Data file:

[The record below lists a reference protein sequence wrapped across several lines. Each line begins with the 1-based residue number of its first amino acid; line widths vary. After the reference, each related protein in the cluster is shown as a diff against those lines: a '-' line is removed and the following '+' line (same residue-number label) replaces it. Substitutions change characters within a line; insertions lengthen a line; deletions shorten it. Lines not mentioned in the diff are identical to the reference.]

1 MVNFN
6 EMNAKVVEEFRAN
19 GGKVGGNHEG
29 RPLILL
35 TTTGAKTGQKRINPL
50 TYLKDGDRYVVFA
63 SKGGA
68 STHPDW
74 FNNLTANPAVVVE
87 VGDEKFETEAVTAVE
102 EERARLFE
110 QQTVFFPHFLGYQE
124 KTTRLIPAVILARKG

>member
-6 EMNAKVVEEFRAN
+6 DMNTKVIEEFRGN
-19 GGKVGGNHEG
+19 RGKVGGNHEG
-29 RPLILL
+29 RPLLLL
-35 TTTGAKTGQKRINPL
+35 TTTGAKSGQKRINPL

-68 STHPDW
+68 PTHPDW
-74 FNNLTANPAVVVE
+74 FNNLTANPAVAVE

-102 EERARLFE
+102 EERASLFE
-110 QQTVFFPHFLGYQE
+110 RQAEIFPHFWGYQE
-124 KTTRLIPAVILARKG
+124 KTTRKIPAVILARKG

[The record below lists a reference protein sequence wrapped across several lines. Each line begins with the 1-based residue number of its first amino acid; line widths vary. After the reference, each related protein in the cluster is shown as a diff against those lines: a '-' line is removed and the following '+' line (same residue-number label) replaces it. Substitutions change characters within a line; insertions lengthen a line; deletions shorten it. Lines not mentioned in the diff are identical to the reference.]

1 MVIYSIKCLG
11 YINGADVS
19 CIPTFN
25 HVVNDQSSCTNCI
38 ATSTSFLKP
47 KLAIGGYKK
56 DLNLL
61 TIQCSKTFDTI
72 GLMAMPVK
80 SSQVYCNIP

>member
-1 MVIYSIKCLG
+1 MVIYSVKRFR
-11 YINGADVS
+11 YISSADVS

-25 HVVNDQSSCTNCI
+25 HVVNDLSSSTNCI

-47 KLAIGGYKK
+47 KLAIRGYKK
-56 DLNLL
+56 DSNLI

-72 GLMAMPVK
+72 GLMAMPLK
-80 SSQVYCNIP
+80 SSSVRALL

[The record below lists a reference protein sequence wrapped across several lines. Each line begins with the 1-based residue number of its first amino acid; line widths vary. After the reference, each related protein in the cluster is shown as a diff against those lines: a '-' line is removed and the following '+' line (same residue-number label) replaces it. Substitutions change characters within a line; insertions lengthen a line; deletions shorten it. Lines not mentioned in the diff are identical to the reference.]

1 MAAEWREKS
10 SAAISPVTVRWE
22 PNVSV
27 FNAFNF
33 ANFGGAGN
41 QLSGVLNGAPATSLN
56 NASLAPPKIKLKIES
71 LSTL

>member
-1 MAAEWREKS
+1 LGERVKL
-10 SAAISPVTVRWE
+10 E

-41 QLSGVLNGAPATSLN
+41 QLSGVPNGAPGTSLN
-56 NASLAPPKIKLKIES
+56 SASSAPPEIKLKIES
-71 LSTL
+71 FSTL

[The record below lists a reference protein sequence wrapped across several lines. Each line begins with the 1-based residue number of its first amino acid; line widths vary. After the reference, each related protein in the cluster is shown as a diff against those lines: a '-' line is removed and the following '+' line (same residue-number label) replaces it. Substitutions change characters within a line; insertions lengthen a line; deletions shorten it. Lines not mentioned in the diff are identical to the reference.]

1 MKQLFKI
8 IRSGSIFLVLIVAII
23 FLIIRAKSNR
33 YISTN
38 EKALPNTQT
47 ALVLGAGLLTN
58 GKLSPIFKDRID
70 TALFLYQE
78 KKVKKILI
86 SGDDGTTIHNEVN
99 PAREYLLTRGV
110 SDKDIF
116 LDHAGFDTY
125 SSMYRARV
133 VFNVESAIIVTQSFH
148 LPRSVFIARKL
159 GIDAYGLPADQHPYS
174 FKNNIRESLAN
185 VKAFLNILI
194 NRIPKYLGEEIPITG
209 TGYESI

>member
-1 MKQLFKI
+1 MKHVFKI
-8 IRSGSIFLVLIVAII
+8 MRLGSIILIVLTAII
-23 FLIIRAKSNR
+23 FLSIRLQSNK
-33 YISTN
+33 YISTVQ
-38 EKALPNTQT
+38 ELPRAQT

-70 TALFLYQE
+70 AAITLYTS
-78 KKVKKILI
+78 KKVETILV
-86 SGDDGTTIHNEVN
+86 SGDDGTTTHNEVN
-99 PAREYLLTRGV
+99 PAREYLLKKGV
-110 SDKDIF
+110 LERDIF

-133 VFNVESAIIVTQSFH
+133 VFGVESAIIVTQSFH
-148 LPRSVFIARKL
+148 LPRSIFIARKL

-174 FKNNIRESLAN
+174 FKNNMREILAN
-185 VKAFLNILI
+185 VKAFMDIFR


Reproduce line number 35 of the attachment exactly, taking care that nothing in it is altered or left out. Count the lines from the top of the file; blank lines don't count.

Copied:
1 MVIYSIKCLG